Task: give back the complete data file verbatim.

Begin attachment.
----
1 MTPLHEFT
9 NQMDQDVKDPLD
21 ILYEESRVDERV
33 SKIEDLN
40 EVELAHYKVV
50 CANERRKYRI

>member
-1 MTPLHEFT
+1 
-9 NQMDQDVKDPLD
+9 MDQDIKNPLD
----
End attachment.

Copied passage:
1 MTPLHEFT
9 NQMDQDVKDPLD
21 ILYEESRVDERV
33 SKIEDLN
40 EVELAHYKVV
50 CANERRKYRI

>member
-1 MTPLHEFT
+1 
-9 NQMDQDVKDPLD
+9 MDQDIKNPLD